Coronavirus lockdown forces Assam farmers to throw away thousands of litres of milk daily; dairy industry hit by rising costs, feed shortage

Karishma Hasnat

The dairy industry in Assam has come to a standstill with farmers having to deal with lockdown regulations that have severely impacted their livelihood. Dairy farmers in Jorabat area of Kamrup district, waiting for the state government to ease restrictions and help them out of this crisis, are concerned about their cattle falling sick due to feed shortage, rise in fodder prices, and unavailability of forage.

On Sunday, five dairy farmers from Ghanshyam Patti village of Nepali Basti hired a van to travel almost 20 km to Guwahati to sell milk. At least 250 people live in the basti that has 50 dairy farmers.

Though dairy and milk goods, shops selling animal fodder fall under essential services according to home ministry guidelines, the lockdown has affected their daily routine and transportation of milk to the wholesale markets.

"All hotels and restaurants are closed, so wholesalers do not buy milk from us. I brought 120 litres of milk, and managed to sell only 20 litres," said 42-year-old Shivlal Sharma, a dairy farmer who cares for 80 jersey cows in his household.

Shivlal and other dairy farmers of Jorabat have requested the government to ensure availability and supply of cattle feed at this time of crisis. Farmers are throwing away thousands of litres of milk each day.

"We can still throw the milk, but we need to keep the cattle alive. In some farms, cattle are in a critical condition, not able to get up. How will we feed the cows? The fodder was priced at Rs 1,000 before the lockdown, and now it has gone up to Rs 1,300," said Pradip Ghosh, another dairy farmer from Jorabat.

"Usually, we milk cows at six in the morning, feed them, clean the barn €" but now, we are turning the milk into cream. Till noon, we separate the cream from raw milk. But where will we store it? I have discarded almost 50 to 60 litres of milk today, and the cream will also go waste," said Ramu Sharma, a 60-year-old dairy farmer who said he'd never seen such times.

"The commercial dairy farmers have a proper system, they can preserve the milk in big fridges for at least two days," Sharma added.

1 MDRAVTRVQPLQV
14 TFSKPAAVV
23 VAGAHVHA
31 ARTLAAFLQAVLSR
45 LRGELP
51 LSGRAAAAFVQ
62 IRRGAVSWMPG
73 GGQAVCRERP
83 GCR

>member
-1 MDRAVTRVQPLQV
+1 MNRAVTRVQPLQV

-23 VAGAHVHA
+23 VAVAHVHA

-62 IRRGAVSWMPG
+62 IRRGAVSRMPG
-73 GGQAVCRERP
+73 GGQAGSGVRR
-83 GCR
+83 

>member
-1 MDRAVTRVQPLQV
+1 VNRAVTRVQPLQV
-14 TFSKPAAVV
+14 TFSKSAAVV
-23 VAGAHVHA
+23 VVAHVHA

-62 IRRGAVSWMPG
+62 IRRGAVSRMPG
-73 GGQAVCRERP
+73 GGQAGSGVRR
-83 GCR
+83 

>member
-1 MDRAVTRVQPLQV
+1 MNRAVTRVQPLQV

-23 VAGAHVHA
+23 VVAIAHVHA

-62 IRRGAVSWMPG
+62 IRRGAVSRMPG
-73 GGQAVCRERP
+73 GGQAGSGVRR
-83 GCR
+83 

On the other hand, the Sitajakhala Dugdha Utpadak Samabai Samiti Ltd (SJDUSS) in Morigaon district has sought government help to set up a joint venture for producing approximately 15,000 to 20,000 litres of milk and milk products daily.

During the first two days of lockdown, the dairy farmers of Sitajakhala threw away almost 10,000 litres of milk in the Killing River. Farmers are facing a loss of Rs 12 to 13 lakh every day.

During the 1962 Indo-China War, Sitajakhala farmers did yeoman's work in supplying milk to the Indian Army personnel on the front lines, and believe they can do more.

"If we could do it during war time, we can do it today. We have our own processing plant, pasteurization and other units to produce about 20,000 litres of milk and milk products daily," said Ranjiv Sharma, chairman of Sitajakhala Cooperative Society, which was launched in 1958 with only 17 members, and now has around 1,500 members. "To cope with the circumstances, people need to boost their immunity and develop strength, for which milk is absolutely essential."

The dairy farmers of Sitajakhala launched their first full-fledged milk processing unit in November 2018 at Jagiroad on the outskirts of Guwahati.

"The commercial dairy farmers have been affected to a great extent. They are suffering today because their land holding capacity is very small. Dairy farming is their primary source of income, almost 80 percent are dependent on cattle feed from other states, mostly West Bengal, Bihar and Uttar Pradesh. Fortunately, we have been trying to preserve silage fodder for past three years, and we have some of it in stock," added Sharma.

In Assam, there is a gap between the dairy market and farming, transport and storage of milk. According to reports, almost 95 percent of the dairy industry in Assam remains unorganised and milk marketing is controlled by traditional channels.

"We are producing 17,000 to 18,000 litres of milk a day, but where do we take it? We have no other option but to throw it away. About 1,100 farmers are directly catering to 25,000 consumers in Guwahati and adjoining places. Because of the lockdown, 8 to 9 districts have been severely impacted. The National Dairy Development Board has been located here since 2008, and yet our farmers find themselves helpless," added Sharma.

The commercial dairy farmers of Assam are looking to the state government to build an effective milk marketing chain that would give farmers a fair return on their investment, and assist farmers by paying at least Rs 5 per litre.

Farmers are also holding meetings in their areas to find solutions to their problems.


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